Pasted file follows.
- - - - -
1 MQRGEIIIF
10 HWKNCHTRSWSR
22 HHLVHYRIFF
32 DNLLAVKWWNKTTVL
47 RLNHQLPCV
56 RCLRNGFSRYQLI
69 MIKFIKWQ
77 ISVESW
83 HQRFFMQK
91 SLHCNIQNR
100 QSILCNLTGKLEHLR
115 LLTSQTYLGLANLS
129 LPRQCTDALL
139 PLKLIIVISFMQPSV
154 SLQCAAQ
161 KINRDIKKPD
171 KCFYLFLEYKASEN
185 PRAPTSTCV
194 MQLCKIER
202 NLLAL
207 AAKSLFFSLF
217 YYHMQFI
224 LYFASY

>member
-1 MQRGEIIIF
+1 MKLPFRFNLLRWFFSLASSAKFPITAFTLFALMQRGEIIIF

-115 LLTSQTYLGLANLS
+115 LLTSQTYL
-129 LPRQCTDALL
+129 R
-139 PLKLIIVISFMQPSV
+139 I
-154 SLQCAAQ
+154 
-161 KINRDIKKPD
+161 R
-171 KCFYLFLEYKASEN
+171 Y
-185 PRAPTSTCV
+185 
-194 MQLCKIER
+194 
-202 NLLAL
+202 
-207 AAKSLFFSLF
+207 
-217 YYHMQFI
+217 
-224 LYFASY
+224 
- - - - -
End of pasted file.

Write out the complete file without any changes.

1 MQRGEIIIF
10 HWKNCHTRSWSR
22 HHLVHYRIFF
32 DNLLAVKWWNKTTVL
47 RLNHQLPCV
56 RCLRNGFSRYQLI
69 MIKFIKWQ
77 ISVESW
83 HQRFFMQK
91 SLHCNIQNR
100 QSILCNLTGKLEHLR
115 LLTSQTYLGLANLS
129 LPRQCTDALL
139 PLKLIIVISFMQPSV
154 SLQCAAQ
161 KINRDIKKPD
171 KCFYLFLEYKASEN
185 PRAPTSTCV
194 MQLCKIER
202 NLLAL
207 AAKSLFFSLF
217 YYHMQFI
224 LYFASY

>member
-1 MQRGEIIIF
+1 MKLPFRFNLLRWFFSLASSAKFPITAFTLFALMQRGEIIIF

-115 LLTSQTYLGLANLS
+115 LLTSQTYL
-129 LPRQCTDALL
+129 R
-139 PLKLIIVISFMQPSV
+139 I
-154 SLQCAAQ
+154 
-161 KINRDIKKPD
+161 R
-171 KCFYLFLEYKASEN
+171 Y
-185 PRAPTSTCV
+185 
-194 MQLCKIER
+194 
-202 NLLAL
+202 
-207 AAKSLFFSLF
+207 
-217 YYHMQFI
+217 
-224 LYFASY
+224 